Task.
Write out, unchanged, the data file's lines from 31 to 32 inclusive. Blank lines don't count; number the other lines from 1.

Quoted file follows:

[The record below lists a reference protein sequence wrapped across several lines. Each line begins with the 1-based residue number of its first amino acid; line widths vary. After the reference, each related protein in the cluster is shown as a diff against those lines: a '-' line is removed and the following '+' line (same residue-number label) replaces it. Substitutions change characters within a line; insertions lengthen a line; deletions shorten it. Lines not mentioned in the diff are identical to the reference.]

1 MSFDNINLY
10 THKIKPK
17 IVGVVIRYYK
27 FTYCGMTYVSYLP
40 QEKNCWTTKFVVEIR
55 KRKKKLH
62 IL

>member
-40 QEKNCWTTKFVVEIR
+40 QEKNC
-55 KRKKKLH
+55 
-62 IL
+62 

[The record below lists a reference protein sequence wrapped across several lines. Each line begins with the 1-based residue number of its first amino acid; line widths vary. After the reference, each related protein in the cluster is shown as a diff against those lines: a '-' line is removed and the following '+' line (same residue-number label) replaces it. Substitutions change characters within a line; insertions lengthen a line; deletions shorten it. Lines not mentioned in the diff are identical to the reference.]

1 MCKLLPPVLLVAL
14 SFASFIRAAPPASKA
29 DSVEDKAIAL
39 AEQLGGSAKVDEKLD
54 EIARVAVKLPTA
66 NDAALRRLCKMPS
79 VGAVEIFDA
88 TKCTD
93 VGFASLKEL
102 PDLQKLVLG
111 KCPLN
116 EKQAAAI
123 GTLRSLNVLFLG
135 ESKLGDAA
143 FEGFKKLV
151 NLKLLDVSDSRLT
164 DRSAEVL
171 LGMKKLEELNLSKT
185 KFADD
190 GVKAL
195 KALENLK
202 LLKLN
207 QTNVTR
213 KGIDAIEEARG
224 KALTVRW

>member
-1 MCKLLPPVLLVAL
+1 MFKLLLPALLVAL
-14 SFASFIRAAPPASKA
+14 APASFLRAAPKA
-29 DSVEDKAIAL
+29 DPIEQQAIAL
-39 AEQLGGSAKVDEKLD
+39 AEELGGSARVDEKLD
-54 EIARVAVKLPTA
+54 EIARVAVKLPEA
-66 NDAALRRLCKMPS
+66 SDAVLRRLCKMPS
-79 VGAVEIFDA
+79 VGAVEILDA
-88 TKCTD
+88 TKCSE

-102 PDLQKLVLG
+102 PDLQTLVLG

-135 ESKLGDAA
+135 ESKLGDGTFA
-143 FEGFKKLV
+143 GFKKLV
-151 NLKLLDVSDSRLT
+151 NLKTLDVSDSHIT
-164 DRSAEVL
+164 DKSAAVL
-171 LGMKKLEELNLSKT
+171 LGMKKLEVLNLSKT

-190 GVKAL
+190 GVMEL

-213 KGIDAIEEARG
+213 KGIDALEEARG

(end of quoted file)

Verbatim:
143 FEGFKKLV
151 NLKLLDVSDSRLT